Recommendation regarding the application for the restitution of three paintings from the estate of Hugo F. Kaufmann
In a letter dated 6 June 2006, the State Secretary for Culture, Education and Science (OCW) asked the Restitutions Committee to issue a recommendation regarding a decision to be taken on the application submitted by E.L. N. of R. B., C., USA, also on behalf of H.L. K. (hereafter referred to as ‘applicants’) for the restitution of three paintings from the former property of their uncle, Hugo Felix Kaufmann. The paintings in question are a sixteenth-century panel, River landscape with windmills and ships by Jan Brueghel the Elder (NK 1415), a seventeenth-century panel, Saint Peter in the style of A. van Dyck (NK 1675), and a seventeenth-century canvas, Still life with rummer, dish and rose by S. Luttichuys (NK 2296). Since their recovery from Germany by the Dutch authorities after World War II, these works have been part of the Dutch National Art Collection.
The application for restitution was the result of an exchange of letters and emails concerning the works of art in question between the applicants and the Origins Unknown Agency (hereafter referred to as ‘BHG’), initiated by the BHG in December 2004. The BHG drew the applicants’ attention to the fact that these works had probably been in the possession of Mr Hugo Felix Kaufmann, and that they had the possibility of applying for their restitution to the State Secretary for Education, Culture and Science. In response to the request for a recommendation presented to it, the Restitutions Committee instituted a fact-finding investigation, the results of which were summarised in a draft report dated 25 September 2006. This report was submitted to the applicants for comment, which they proceeded to give in a letter written by E.L. N. and dated 25 November 2006. The Restitutions Committee adopted the draft report at a committee meeting held on 18 December 2006. For the facts of the case, the Committee refers to its investigatory report, which is considered an integral part of this recommendation. In view of the age and the health of applicant E.L. N., the Restitutions Committee has given priority to this request for recommendation.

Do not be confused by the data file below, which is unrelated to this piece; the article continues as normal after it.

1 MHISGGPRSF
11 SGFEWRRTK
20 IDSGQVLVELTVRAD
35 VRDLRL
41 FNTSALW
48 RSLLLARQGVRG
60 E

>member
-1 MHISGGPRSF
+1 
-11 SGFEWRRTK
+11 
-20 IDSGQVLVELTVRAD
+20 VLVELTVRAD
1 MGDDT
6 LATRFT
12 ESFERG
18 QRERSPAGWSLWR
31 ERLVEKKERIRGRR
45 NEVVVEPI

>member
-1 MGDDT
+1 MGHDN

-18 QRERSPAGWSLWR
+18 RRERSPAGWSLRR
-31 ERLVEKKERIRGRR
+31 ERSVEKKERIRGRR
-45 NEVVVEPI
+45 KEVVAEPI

a) The Committee has drawn up its opinion with due regard for the relevant (lines of) policy issued by the Ekkart Committee and the government.
b) The Committee asked itself whether it is acceptable that an opinion to be issued is influenced by its potential consequences for decisions in subsequent cases. The Committee resolved that such influence cannot be accepted, save in cases where special circumstances apply, since allowing such influence would be impossible to justify to the applicant concerned.
c) The Committee then asked itself how to deal with the circumstance that certain facts can no longer be ascertained, that certain information has been lost or has not been recovered, or that evidence can no longer be otherwise compiled. On this issue, the Committee believes that if the problems that have arisen can be attributed at least in part to the lapse of time, the associated risk should be borne by the government, save in cases where exceptional circumstances apply.